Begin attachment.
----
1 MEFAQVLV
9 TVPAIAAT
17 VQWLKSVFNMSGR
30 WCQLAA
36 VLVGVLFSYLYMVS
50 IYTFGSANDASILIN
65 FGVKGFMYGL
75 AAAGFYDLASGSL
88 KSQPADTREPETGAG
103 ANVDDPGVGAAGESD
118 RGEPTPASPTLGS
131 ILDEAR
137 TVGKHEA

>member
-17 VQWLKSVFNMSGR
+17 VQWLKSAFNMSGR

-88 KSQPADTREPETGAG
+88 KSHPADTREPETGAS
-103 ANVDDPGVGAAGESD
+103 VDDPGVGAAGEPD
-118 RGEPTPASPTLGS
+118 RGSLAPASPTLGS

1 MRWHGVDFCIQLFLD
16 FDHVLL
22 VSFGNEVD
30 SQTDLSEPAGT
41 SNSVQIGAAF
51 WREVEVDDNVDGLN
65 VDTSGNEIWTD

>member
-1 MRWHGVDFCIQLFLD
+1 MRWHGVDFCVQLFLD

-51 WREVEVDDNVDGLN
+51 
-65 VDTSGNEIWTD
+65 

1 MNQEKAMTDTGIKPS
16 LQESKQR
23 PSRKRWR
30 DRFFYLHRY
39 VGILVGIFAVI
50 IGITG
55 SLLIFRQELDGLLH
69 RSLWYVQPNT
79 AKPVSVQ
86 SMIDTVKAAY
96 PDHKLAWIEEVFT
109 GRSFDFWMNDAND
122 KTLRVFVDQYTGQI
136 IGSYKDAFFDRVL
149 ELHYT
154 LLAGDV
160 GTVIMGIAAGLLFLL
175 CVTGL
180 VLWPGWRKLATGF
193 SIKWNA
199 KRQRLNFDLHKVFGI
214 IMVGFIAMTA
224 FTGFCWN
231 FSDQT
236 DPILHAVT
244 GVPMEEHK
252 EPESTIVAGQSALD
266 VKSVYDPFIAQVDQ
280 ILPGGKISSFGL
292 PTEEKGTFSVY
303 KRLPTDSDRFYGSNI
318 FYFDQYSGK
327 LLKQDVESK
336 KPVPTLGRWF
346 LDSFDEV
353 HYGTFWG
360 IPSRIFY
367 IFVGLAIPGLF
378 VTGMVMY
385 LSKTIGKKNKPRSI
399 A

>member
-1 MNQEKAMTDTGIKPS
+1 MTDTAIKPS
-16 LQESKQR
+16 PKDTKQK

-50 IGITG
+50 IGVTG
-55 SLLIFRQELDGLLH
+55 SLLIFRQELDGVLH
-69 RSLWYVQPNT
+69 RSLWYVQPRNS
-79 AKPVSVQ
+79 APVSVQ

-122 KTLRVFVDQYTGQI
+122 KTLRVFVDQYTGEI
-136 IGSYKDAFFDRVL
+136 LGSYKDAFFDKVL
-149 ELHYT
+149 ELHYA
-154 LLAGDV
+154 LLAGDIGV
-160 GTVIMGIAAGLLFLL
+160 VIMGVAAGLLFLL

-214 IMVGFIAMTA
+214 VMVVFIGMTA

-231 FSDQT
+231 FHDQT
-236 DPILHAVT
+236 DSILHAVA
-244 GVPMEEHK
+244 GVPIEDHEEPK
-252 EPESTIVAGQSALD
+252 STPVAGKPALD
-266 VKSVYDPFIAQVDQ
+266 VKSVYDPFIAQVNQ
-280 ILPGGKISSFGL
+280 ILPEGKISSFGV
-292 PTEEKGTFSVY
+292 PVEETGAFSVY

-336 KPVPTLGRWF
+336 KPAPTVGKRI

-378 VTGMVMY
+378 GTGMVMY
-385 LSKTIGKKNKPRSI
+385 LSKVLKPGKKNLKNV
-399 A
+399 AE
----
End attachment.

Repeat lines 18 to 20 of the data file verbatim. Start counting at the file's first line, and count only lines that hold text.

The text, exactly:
+88 KSHPADTREPETGAS
-103 ANVDDPGVGAAGESD
+103 VDDPGVGAAGEPD